prpri Writ petition against an order of NCLT not maintainable before HC Writ petition against an order of NCLT not maintainable before HC

Case Law Details

Case Name : Ideal Surgicals Vs National Company Law Tribunal (Kerala High Court)
Appeal Number : WP(C) NO. 8257 OF 2021
Date of Judgement/Order : 02/07/2021
Related Assessment Year :

Ideal Surgicals Vs National Company Law Tribunal (Kerala High Court)

The challenge in these original petitions is against the proceedings of the National Company Law Tribunal (NCLT), Kochi Bench.

IBC, 2016 is a Single Unified Umbrella Code, covering the entire gamut of the law relating to insolvency resolution of corporate persons and others in a time bound manner. The code provides a three-tier mechanism namely, (i) the NCLT, which is the adjudicating authority (ii) the NCLAT, which is the appellate authority (iii) the Supreme Court, which is the final authority, for dealing with all issues that may arise in relation to the re-organisation and insolvency resolution of corporate persons. An order passed by the NCLT is appealable to the NCLAT under Section 61 of the Code and the orders of the NCLAT are amenable to the appellate jurisdiction of the Supreme Court under Section 62.

One of the issues that arose for consideration before the Division Bench in Sulochana Gupta, was the maintainability of the writ petition under Article 226 against an order of the NCLT. The Division Bench, after elaborate survey of precedents, answered the issue by holding that the writ petition to be not maintainable.

In view of the exposition of the Honourable Supreme Court regarding the objective of the Code and the authoritative pronouncement of the Division Bench, with which I am in respectful agreement, the writ petitions are dismissed.

FULL TEXT OF THE HIGH COURT ORDER /JUDGEMENT

The challenge in these original petitions is against the proceedings of the National Company Law Tribunal (NCLT), Kochi Bench. The essential facts are as under; For the sake of convenience, the parties and the Exhibits are referred to, as described in W.P.(C) No.8257 of 2021;

The proceedings under challenge pertains to the Corporate Insolvency Resolution Process initiated under the Insolvency and Bankruptcy Code, 2016 (‘the Code’ for short) with respect to the 4th respondent; Corporate Debtor. The proceedings commenced at the instance of two Operational Creditors. Ext.P1 order was issued by the NCLT appointing the second respondent as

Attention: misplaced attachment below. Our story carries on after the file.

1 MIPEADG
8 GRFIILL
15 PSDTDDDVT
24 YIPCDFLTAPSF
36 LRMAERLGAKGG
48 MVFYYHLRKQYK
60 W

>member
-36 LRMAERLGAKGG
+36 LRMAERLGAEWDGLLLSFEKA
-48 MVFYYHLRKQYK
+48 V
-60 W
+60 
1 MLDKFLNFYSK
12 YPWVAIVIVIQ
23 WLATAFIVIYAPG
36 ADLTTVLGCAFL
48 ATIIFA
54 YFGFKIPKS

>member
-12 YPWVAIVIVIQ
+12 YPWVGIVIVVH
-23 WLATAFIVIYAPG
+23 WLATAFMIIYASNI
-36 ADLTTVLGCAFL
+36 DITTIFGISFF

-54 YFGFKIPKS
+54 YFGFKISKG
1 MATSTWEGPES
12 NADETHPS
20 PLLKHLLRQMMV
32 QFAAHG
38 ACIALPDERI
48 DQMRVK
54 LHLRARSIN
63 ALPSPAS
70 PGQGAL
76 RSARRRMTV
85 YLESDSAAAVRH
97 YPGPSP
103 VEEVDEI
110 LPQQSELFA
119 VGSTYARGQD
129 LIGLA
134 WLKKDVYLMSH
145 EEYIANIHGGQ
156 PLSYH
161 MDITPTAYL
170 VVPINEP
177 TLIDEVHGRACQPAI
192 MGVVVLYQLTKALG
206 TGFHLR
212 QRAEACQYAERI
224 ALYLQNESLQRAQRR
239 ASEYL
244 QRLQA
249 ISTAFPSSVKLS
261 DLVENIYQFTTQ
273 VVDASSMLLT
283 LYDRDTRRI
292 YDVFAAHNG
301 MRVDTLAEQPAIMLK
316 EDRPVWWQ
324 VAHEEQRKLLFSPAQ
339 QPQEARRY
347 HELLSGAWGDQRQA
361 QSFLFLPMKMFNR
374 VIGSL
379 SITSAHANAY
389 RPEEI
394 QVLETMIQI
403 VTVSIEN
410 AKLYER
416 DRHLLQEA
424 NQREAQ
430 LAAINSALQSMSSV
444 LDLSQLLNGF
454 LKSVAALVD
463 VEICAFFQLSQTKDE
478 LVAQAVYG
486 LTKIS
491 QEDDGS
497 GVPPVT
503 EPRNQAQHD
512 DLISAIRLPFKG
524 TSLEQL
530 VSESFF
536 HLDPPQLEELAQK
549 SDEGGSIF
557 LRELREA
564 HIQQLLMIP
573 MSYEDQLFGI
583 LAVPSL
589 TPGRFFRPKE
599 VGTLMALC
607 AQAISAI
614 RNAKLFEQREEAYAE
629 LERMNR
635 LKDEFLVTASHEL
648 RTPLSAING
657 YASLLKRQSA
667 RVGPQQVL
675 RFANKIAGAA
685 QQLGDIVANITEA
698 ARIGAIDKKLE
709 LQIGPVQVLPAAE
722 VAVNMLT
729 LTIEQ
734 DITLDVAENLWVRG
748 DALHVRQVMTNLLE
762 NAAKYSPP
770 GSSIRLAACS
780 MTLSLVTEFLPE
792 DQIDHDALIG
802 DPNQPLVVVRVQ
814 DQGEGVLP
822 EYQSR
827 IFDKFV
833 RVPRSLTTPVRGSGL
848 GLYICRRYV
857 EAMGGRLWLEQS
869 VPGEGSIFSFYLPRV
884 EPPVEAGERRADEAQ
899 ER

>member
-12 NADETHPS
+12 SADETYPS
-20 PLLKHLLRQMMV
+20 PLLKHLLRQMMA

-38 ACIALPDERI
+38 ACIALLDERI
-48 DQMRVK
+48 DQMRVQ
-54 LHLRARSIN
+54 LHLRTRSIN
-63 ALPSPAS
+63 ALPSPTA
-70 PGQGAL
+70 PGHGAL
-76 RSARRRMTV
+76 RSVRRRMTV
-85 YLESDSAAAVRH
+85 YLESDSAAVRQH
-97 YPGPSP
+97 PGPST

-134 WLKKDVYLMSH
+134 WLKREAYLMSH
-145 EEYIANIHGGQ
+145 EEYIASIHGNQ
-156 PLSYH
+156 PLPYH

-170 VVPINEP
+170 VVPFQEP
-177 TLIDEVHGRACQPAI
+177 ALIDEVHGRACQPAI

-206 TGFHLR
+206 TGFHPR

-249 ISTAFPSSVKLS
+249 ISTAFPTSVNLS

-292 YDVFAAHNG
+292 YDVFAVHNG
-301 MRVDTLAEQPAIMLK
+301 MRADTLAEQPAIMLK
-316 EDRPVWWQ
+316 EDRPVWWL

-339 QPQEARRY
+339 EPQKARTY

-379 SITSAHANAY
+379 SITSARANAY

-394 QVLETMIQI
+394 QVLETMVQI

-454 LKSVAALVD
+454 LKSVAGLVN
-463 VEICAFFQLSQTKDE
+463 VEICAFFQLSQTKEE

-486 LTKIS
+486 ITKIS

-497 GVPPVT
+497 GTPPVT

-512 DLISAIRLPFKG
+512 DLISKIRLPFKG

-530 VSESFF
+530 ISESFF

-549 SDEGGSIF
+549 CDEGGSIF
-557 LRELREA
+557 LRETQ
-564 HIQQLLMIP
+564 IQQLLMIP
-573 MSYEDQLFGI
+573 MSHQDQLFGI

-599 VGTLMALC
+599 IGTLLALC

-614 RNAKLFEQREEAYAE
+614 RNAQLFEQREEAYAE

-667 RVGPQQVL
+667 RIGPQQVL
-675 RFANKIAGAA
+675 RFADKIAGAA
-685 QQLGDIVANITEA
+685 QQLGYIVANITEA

Interim Resolution Professional(IRP). The IRP was reappointed as the Resolution Professional (RP) by the members of the Committee of Creditors. In accordance with the procedure prescribed by the Code, application under Sections 30(6) and 31(1) was filed by the RP, seeking approval of the Resolution Plan submitted by the third respondent; Resolution Applicant. By Ext.P2 order dated 22.02.2021, the NCLT approved the Resolution Plan and made it effective from the date of order. Being aggrieved by Ext.P2 order, the petitioners, who are Operational Creditors, preferred appeals before the National Company Law Appellate Tribunal (NCLAT). These writ petitions are filed on the premise that the appeals and stay petitions are not being taken up by the NCLAT. While admitting the writ petition, this Court granted an interim stay of further proceedings pursuant to Ext.P2

order.

2. The third respondent and the additional 5threspondent has challenged the very maintainability of the writ petition.

3. I heard Advocates Akhil Suresh and Jinish Paul appearing for the petitioners, Senior Advocates Sri.P.H.Arvindh Pandian, Sri.S.Sreekumar appearing for the contesting respondents, Sri.Millu Dandapani for the Corporate Debtor, Smt.K.Latha for the Resolution Professional and Smt.S.Krishna, learned Counsel representing the ASG.